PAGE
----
Submitted by Martin Sumner-Smith on Thu, 09/16/2010 – 16:01
Demonstrable value goes a long way to supporting the deployment of new software tools.
For structured business processes, return on investment (r.o.i.) is comparatively easy to estimate. Where unstructured or semi-structured digital content items (e.g. documents, spreadsheets, faxes, etc.) enable a given structured process (e.g. accounts receivable) their contribution to the overall value created is also typically quantifiable.
Where the process itself is unstructured the measurement of value is much harder. Perhaps the largest class of unstructured processes in a company fall in the category of knowledge work. The difficulties organizations have in understanding knowledge work is highlighted in an article just published in the McKinsey Quarterly entitled: “Boosting the productivity of knowledge workers”.
- Aside: Unfortunately a subscription is required to read the full article – hopefully you have one.
The article starts with the proposition that few senior executives can answer the question: “Are you doing all that you can to enhance the productivity of your knowledge workers?” This is unfortunate because, “Organizations around the world struggle to crack the code for improving the effectiveness of managers, salespeople, scientists, and others whose jobs consist primarily of interactions—with other employees, customers, and suppliers—and complex decision making based on knowledge and judgment.”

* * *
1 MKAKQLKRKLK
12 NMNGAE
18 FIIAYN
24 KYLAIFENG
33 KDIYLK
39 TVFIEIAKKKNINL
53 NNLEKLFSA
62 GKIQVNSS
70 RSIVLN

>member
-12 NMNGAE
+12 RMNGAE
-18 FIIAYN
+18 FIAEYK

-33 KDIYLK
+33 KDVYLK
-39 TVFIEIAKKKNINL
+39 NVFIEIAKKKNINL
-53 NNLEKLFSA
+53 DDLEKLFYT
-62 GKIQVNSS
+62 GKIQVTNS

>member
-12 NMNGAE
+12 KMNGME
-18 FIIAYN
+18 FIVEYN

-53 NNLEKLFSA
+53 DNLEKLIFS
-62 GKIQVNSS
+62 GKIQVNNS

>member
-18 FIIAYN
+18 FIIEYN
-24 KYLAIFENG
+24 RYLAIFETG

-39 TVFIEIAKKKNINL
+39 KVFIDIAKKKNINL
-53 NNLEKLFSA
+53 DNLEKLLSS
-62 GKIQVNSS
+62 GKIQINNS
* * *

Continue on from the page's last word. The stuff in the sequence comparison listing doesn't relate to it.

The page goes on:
The authors, Eric Matson and Laurence Prusak, describe five common barriers that hinder knowledge workers in more than half of the interactions in surveyed companies:
- Social or Cultural
- Contextual, and
Physical barriers include geographic and time zone separation between workers, and are typically linked to Technical challenges – where workers lack the necessary tools to overcome the physical barriers that separate them. As the article notes, there are a many software tools available that can help – these would include the various collaborative and social media tools, as well as the more classic document management applications that are encompassed in the broadest definitions of Enterprise Content Management (ECM).
Of course the availability of software tools does not guarantee that users will use them effectively; indeed, Social (e.g. organizational restrictions, opposing incentives and motivations) and Contextual barriers (e.g. not knowing who to consult or to trust) play a large part in hindering adoption.
The fifth barrier is Temporal. Time, or rather the perceived lack of it, is also a critical factor. In my experience knowledge workers do not consider time spent using social media and collaborative tools as important as other activities. Under time pressure they will stop using these tools if they need to spend more time on other activities they perceive as “real work”.
What struck me in reading the article is that while an increasing proportion of staff in companies are knowledge workers, it is clear that what knowledge work is and how to best enable it to drive productivity gains is not clear. Given that, it is hardly surprising that people struggle to define the value of those software tools best able to support knowledge management.